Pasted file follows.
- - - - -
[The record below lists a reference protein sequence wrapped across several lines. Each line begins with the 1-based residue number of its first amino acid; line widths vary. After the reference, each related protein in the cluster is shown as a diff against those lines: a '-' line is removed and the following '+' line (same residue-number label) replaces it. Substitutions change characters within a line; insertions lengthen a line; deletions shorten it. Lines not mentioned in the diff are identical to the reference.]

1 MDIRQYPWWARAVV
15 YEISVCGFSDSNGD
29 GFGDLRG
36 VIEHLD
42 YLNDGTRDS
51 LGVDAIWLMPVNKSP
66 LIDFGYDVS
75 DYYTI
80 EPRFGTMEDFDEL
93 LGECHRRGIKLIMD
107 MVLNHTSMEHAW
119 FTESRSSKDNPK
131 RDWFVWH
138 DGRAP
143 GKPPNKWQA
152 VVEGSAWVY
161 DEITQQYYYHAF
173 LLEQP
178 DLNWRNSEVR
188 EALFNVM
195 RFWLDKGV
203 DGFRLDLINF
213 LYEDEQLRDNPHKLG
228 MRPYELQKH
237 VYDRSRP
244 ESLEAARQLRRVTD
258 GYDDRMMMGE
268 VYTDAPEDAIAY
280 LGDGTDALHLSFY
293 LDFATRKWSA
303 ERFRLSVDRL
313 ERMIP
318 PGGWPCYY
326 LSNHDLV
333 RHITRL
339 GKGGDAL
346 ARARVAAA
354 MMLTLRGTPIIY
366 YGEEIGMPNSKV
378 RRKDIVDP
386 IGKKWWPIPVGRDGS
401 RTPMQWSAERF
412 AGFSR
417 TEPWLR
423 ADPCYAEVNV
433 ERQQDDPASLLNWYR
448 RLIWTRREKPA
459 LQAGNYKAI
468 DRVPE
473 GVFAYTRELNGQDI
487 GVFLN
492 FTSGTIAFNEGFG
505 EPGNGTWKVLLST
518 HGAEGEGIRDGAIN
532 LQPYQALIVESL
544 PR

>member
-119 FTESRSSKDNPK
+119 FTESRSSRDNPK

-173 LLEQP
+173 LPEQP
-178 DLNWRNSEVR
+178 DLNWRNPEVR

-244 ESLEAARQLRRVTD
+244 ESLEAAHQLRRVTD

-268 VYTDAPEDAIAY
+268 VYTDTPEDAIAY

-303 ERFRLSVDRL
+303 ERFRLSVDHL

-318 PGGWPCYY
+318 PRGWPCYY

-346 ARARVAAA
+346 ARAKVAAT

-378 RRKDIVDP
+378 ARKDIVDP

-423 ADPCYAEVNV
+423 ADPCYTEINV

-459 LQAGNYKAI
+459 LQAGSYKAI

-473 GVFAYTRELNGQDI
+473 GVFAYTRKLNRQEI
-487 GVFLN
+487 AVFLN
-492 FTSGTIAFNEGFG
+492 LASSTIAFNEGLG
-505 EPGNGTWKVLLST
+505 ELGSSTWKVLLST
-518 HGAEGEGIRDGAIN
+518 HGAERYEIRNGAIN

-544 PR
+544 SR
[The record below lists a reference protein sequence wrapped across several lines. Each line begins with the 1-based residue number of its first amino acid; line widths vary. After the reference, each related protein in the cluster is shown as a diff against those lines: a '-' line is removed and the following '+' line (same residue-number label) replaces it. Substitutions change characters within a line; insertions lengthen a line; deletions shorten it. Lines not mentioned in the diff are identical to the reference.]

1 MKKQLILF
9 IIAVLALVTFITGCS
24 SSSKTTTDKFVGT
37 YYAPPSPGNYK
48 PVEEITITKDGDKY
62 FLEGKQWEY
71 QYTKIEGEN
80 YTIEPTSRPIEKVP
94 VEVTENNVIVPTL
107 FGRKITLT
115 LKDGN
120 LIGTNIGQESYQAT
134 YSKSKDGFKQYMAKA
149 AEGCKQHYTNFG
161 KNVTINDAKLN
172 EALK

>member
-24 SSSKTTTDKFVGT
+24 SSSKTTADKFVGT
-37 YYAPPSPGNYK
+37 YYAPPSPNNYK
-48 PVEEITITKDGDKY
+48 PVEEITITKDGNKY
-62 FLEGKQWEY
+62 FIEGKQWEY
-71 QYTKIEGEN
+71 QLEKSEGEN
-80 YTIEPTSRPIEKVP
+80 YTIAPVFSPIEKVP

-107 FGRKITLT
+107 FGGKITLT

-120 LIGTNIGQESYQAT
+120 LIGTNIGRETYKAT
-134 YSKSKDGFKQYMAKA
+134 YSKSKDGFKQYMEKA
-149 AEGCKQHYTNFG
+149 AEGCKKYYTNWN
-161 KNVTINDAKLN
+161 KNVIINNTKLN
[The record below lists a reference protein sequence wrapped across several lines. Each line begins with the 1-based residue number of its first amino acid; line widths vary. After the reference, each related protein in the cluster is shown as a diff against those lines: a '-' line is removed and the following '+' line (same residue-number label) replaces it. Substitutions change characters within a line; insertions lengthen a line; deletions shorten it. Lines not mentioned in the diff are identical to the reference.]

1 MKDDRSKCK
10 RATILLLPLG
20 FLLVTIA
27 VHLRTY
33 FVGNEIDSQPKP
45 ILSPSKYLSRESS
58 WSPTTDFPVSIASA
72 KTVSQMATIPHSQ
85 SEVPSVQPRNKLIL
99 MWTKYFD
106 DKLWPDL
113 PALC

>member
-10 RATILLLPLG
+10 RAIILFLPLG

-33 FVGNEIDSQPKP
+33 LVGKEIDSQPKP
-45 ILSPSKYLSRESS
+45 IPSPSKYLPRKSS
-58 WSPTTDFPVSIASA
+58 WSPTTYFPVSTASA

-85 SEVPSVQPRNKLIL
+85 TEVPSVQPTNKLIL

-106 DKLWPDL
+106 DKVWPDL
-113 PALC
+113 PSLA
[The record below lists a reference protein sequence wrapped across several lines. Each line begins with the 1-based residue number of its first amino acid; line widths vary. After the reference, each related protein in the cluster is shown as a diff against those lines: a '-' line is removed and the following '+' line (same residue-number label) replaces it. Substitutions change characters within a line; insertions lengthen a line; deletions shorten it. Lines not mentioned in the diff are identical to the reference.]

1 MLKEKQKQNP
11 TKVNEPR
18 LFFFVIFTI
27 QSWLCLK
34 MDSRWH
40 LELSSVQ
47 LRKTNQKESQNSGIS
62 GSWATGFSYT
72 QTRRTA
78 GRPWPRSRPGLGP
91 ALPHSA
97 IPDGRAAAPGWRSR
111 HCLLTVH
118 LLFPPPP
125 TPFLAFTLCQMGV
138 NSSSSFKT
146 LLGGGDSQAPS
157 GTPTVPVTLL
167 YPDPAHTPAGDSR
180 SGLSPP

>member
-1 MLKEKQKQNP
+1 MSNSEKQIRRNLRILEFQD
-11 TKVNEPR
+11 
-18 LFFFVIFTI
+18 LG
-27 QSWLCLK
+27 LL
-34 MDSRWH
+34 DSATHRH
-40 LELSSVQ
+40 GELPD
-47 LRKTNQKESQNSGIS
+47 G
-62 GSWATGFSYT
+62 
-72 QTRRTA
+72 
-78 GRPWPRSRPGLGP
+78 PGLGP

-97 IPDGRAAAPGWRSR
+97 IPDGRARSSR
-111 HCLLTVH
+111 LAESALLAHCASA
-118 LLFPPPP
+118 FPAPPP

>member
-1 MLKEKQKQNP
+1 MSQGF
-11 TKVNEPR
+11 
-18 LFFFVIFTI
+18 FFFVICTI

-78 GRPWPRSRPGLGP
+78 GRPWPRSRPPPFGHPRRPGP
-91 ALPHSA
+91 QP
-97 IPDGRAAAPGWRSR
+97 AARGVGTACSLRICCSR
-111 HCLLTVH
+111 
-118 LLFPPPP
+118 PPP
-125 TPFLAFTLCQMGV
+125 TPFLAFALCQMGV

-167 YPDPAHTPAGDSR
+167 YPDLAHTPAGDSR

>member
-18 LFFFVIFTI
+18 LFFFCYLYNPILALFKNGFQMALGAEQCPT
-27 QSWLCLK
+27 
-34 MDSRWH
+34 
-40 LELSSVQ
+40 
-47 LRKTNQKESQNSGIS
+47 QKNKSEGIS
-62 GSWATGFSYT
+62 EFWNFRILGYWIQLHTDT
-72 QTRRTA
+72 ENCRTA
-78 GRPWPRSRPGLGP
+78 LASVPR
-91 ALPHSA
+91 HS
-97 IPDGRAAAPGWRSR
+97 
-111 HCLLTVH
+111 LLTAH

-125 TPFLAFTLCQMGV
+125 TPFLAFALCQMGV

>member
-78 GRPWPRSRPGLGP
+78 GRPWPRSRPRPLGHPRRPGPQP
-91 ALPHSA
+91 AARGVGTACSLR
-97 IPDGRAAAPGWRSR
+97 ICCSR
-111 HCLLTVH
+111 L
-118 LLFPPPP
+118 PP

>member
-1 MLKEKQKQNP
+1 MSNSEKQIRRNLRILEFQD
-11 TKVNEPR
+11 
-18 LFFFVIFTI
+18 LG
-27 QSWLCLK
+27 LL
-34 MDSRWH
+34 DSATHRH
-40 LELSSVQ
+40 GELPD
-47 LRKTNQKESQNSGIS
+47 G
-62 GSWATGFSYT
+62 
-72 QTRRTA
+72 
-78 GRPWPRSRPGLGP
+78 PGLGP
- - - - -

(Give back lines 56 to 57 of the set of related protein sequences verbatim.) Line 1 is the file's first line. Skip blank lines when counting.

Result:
532 LQPYQALIVESL
544 PR